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Kiwanis transform kids' area at the Delta Library

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Photo by Pat Sunderland Delta County Libraries district director presents a plaque to Ellen Michelson and fellow Kiwanis members GW King, Susan Welk-Valdez, Josh Applegate, Steve Glammeyer, Jesse Messenger and James Conley. Also pictured are youth service

It's amazing what a little paint can do. The children's area at the Delta Library has gone from "blah" to "wow" with the help of the Kiwanis Club of Delta.

Last spring, club members undertook a community service project to transform the children's area in the lower level of the library into a friendly, welcoming spot. They moved books, painted walls, added color to the shelves and purchased child-size furnishings. Delta Cabinet Company built bins at a perfect height for kids to thumb through the books, which are arranged facing out so they can see every cover. Slide-out drawers double storage capacity. The red, green and yellow shelves are color-coded according for reading ability.

Time and money for the project was contributed as a legacy project. Kylynn Wilson, who was club president at the time, explained in a previous article, "A legacy project is one that will have a lasting impact on your community. This project won't last a lifetime, but it will leave an impact on the children of our community for several years." Wilson describes how Kiwanis members selected the Delta Library as the recipient of the legacy project because "Kiwanis serves children and we thought, what better way to serve the children of Delta than through the library?"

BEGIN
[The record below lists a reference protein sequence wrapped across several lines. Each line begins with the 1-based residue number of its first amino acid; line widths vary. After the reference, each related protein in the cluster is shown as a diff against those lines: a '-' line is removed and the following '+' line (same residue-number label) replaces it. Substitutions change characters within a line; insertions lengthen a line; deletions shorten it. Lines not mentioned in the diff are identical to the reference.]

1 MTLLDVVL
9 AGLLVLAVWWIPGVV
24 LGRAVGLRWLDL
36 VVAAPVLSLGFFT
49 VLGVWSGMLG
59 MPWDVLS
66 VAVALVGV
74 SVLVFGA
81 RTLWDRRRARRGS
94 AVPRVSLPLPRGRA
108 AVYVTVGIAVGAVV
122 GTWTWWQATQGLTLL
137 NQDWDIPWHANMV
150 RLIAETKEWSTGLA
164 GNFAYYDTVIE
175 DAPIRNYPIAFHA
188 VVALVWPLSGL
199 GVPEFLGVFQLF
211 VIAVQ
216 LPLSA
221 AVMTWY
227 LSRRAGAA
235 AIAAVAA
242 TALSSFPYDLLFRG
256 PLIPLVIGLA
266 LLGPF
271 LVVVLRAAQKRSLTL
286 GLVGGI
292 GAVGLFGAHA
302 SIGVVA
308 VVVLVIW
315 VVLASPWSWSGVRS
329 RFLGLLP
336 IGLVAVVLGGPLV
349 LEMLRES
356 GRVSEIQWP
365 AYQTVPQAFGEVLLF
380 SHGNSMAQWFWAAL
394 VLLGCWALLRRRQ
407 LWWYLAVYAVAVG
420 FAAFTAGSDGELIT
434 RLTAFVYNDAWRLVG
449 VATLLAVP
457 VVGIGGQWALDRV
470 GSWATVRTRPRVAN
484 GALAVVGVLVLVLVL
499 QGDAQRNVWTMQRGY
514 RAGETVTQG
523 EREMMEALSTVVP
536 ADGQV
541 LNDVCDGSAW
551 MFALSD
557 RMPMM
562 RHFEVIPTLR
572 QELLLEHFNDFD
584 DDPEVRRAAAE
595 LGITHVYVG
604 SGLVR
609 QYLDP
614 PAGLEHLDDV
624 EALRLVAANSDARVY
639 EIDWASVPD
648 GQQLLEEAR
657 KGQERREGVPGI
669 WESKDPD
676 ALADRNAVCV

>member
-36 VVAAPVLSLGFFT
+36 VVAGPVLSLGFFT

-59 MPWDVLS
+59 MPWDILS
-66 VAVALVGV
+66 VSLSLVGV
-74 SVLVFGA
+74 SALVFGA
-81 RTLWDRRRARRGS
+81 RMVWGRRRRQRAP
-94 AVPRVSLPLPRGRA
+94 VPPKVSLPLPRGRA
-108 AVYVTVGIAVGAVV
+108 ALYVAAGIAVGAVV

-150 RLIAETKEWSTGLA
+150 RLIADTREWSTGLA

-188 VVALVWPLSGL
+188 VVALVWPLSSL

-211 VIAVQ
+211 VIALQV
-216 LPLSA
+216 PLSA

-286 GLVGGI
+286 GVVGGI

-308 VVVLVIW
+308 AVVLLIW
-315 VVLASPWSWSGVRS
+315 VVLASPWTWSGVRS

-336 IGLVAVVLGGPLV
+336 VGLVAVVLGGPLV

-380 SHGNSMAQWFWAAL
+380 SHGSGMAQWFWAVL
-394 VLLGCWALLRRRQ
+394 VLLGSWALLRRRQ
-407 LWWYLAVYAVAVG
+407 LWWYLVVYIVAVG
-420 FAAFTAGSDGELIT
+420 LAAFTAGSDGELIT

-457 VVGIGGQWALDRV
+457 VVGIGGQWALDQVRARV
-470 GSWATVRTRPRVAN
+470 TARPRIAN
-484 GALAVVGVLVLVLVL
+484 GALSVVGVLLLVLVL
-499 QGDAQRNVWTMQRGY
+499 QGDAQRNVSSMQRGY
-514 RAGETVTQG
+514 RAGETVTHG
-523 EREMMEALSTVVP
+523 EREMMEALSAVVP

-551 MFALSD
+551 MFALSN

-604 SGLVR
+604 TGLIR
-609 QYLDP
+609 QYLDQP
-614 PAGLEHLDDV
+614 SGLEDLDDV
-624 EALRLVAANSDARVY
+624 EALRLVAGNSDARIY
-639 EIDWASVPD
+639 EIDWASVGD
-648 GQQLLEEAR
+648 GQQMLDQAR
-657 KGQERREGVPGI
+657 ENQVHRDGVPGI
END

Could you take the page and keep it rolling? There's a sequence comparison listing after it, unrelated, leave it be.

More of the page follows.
"The kids' faces lit up when they saw what a welcoming spot you'd created," library manager Adriana Chavira told the Kiwanis last week. Chavira, youth services librarian Mary Saunders and district director Lea Hart hosted a reception to thank the Kiwanis for their efforts.

Steve Glammeyer is now club president. He says the success of the library renovation has inspired club members to tackle additional legacy projects. "We're dedicating funds annually to do projects like this," he said.

Library staff members worked alongside the Kiwanis volunteers to help get the project done before the summer reading program was launched.

"I am so pleased that Kiwanis stepped up to do this for us," Hart said. "It makes me understand the library really is valued in our community, and, as a library director, that is about the best feeling in the world."

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